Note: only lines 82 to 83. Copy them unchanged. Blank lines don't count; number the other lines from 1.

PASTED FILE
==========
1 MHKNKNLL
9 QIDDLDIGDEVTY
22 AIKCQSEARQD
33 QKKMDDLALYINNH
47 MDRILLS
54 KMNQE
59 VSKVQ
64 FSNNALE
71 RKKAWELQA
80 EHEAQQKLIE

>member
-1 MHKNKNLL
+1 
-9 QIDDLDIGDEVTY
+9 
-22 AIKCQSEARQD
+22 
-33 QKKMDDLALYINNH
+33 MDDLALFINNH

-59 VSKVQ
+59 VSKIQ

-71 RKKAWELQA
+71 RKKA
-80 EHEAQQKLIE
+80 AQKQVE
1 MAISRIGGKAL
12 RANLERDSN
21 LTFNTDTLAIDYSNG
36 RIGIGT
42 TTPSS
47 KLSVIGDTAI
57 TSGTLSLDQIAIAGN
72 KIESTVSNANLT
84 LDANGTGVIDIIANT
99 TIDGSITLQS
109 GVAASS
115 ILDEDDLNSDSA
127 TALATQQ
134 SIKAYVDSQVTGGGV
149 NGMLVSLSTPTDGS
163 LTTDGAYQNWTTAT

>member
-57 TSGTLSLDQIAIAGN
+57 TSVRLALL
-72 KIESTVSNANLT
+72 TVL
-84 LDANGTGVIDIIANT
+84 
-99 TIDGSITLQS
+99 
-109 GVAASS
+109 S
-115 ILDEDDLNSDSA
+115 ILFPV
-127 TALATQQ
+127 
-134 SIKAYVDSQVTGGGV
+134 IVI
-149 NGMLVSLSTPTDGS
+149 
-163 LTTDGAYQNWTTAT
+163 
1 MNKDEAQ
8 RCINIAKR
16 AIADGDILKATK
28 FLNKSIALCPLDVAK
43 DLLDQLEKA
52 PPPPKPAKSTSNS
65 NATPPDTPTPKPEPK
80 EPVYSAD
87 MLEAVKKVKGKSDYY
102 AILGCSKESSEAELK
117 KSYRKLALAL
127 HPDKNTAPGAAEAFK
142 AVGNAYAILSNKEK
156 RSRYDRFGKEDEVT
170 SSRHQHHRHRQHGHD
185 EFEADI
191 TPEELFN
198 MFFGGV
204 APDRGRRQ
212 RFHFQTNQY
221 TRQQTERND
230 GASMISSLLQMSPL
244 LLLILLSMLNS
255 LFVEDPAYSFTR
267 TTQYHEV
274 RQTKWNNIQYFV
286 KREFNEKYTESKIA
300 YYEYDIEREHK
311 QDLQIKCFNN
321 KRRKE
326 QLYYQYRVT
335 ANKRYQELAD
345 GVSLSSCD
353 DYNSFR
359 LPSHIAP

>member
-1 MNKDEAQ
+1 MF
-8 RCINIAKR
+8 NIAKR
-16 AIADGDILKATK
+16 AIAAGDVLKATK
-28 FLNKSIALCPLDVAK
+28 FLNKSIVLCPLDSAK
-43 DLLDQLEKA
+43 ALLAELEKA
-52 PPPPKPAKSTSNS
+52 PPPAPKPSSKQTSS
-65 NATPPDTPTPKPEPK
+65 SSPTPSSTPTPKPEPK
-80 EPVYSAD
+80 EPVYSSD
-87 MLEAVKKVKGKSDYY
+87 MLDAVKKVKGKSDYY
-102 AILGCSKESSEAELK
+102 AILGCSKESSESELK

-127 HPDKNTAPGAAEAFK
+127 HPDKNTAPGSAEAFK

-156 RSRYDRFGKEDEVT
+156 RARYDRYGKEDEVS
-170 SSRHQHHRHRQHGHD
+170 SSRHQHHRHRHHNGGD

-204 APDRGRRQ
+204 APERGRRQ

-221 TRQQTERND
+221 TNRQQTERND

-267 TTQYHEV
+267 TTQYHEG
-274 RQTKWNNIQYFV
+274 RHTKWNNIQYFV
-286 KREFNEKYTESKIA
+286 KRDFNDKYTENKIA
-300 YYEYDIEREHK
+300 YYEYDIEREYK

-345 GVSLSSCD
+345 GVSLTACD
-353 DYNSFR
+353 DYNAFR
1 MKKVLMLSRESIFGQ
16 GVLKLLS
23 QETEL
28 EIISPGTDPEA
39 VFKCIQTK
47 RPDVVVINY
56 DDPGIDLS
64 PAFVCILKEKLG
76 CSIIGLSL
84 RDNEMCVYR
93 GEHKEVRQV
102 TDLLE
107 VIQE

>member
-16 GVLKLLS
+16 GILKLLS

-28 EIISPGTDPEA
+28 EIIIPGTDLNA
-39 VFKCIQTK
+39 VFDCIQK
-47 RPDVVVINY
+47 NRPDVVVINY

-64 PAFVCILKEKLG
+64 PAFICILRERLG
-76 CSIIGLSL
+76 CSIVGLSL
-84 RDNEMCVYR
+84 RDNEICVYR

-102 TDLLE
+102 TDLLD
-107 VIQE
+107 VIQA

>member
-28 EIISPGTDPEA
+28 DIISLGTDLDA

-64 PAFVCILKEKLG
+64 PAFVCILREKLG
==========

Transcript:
212 RFHFQTNQY
221 TRQQTERND